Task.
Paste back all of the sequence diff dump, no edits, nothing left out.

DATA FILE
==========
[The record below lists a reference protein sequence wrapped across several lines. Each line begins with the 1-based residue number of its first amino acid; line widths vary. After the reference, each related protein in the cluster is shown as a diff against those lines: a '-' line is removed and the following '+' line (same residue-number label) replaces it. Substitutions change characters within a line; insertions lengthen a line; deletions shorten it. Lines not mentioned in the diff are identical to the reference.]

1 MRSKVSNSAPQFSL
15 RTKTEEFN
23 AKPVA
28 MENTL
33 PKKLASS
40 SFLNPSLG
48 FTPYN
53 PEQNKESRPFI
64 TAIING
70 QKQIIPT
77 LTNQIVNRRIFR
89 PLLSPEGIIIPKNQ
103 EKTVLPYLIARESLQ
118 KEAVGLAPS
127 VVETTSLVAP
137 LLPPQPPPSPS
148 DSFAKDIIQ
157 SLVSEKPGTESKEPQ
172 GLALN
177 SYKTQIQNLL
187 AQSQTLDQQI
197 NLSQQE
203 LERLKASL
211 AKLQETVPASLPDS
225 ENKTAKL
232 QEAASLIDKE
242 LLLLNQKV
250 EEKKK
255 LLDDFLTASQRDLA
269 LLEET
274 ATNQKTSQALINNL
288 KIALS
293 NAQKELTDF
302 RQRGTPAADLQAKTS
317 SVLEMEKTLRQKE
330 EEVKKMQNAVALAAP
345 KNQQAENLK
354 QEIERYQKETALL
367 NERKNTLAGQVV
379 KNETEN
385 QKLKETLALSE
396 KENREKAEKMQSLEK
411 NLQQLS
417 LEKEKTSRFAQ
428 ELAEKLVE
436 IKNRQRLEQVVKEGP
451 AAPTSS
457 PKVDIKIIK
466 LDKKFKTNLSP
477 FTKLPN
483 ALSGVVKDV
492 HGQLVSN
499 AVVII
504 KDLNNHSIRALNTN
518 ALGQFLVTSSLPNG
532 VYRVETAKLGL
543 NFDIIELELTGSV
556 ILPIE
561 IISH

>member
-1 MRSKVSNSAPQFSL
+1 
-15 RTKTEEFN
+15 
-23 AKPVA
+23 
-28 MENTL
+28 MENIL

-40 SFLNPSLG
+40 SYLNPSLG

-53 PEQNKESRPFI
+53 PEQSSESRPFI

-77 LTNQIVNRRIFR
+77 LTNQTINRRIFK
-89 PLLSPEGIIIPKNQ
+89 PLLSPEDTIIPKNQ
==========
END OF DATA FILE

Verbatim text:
[The record below lists a reference protein sequence wrapped across several lines. Each line begins with the 1-based residue number of its first amino acid; line widths vary. After the reference, each related protein in the cluster is shown as a diff against those lines: a '-' line is removed and the following '+' line (same residue-number label) replaces it. Substitutions change characters within a line; insertions lengthen a line; deletions shorten it. Lines not mentioned in the diff are identical to the reference.]

1 MRSKVSNSAPQFSL
15 RTKTEEFN
23 AKPVA
28 MENTL
33 PKKLASS
40 SFLNPSLG
48 FTPYN
53 PEQNKESRPFI
64 TAIING
70 QKQIIPT
77 LTNQIVNRRIFR
89 PLLSPEGIIIPKNQ
103 EKTVLPYLIARESLQ
118 KEAVGLAPS
127 VVETTSLVAP
137 LLPPQPPPSPS
148 DSFAKDIIQ
157 SLVSEKPGTESKEPQ
172 GLALN
177 SYKTQIQNLL
187 AQSQTLDQQI
197 NLSQQE
203 LERLKASL
211 AKLQETVPASLPDS
225 ENKTAKL
232 QEAASLIDKE
242 LLLLNQKV
250 EEKKK
255 LLDDFLTASQRDLA
269 LLEET
274 ATNQKTSQALINNL
288 KIALS
293 NAQKELTDF
302 RQRGTPAADLQAKTS
317 SVLEMEKTLRQKE
330 EEVKKMQNAVALAAP
345 KNQQAENLK
354 QEIERYQKETALL
367 NERKNTLAGQVV
379 KNETEN
385 QKLKETLALSE
396 KENREKAEKMQSLEK
411 NLQQLS
417 LEKEKTSRFAQ
428 ELAEKLVE
436 IKNRQRLEQVVKEGP
451 AAPTSS
457 PKVDIKIIK
466 LDKKFKTNLSP
477 FTKLPN
483 ALSGVVKDV
492 HGQLVSN
499 AVVII
504 KDLNNHSIRALNTN
518 ALGQFLVTSSLPNG
532 VYRVETAKLGL
543 NFDIIELELTGSV
556 ILPIE
561 IISH

>member
-1 MRSKVSNSAPQFSL
+1 
-15 RTKTEEFN
+15 
-23 AKPVA
+23 
-28 MENTL
+28 MENIL

-40 SFLNPSLG
+40 SYLNPSLG

-53 PEQNKESRPFI
+53 PEQSSESRPFI

-77 LTNQIVNRRIFR
+77 LTNQTINRRIFK
-89 PLLSPEGIIIPKNQ
+89 PLLSPEDTIIPKNQ